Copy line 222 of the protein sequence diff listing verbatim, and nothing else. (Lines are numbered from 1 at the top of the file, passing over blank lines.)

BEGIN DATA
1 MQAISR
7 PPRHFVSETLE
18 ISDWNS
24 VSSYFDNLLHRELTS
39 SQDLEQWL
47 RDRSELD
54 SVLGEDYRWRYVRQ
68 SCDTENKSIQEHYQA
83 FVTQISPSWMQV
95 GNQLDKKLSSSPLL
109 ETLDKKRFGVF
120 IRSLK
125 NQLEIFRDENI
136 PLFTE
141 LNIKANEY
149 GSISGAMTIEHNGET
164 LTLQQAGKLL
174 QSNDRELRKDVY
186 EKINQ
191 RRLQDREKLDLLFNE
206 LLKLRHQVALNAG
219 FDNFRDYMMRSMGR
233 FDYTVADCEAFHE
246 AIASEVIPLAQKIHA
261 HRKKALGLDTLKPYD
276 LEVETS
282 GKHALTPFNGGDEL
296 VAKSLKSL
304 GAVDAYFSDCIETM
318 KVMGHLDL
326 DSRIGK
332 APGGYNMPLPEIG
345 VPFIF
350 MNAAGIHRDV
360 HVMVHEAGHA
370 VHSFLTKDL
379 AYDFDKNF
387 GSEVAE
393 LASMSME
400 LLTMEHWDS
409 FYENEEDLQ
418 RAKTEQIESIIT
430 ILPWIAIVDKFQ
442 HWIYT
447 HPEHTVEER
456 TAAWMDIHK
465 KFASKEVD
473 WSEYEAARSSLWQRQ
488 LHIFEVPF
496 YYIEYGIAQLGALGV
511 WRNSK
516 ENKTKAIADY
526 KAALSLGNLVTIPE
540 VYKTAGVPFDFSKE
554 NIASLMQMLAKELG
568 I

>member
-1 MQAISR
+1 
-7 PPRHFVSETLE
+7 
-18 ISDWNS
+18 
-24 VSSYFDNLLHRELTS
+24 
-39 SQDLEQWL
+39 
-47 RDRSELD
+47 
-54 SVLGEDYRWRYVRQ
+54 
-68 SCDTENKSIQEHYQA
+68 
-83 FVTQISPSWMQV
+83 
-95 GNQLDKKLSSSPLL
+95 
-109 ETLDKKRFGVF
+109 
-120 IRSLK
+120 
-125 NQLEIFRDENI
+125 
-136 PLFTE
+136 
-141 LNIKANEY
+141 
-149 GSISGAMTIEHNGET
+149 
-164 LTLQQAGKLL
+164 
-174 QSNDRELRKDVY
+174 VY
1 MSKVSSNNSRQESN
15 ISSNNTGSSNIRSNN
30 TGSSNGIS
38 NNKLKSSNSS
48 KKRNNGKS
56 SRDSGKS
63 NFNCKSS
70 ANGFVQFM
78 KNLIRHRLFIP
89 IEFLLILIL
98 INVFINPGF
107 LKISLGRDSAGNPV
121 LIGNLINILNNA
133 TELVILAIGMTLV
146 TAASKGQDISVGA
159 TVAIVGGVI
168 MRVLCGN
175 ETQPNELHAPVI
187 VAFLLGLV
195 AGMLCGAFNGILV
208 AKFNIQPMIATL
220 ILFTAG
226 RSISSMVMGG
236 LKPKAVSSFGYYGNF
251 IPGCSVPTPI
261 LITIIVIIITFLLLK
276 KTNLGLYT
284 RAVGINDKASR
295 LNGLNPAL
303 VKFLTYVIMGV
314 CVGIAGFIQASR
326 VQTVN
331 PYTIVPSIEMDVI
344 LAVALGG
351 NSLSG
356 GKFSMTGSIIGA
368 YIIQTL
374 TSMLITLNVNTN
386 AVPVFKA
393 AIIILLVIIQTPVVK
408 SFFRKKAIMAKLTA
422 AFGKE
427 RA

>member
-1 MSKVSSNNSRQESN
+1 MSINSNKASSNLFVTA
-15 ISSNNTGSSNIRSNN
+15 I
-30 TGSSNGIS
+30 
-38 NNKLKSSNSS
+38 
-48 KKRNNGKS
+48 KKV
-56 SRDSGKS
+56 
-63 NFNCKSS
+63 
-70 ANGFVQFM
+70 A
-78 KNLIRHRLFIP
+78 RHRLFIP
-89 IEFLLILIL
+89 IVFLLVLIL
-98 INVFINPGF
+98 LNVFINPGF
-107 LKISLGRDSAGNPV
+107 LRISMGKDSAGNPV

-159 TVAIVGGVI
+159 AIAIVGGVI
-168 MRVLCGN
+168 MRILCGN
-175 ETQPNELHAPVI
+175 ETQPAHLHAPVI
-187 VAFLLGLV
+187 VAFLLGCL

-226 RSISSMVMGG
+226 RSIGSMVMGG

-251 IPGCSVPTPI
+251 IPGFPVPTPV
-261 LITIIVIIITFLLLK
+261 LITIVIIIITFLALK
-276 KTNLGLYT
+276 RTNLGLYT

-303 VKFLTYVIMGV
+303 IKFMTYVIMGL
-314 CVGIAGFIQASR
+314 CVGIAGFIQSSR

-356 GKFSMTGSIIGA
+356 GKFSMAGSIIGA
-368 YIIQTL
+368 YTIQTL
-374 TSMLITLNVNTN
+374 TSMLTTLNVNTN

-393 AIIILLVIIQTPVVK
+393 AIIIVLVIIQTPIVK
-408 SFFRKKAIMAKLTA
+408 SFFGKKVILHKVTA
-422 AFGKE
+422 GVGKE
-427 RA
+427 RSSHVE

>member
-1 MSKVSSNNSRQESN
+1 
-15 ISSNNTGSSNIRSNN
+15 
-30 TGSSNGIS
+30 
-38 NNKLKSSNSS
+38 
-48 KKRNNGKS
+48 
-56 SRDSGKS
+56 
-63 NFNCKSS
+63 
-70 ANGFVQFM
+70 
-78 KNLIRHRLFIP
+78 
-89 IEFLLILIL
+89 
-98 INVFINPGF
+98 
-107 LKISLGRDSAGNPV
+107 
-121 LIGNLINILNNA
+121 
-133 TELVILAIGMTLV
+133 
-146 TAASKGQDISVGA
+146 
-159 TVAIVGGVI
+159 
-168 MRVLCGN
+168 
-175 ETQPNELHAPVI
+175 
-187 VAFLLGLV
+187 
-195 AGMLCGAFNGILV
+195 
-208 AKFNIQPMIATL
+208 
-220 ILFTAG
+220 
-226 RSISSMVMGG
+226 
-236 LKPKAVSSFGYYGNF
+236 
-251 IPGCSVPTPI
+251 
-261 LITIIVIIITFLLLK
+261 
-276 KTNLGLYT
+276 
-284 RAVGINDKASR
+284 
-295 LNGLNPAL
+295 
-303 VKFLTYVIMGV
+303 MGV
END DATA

+121 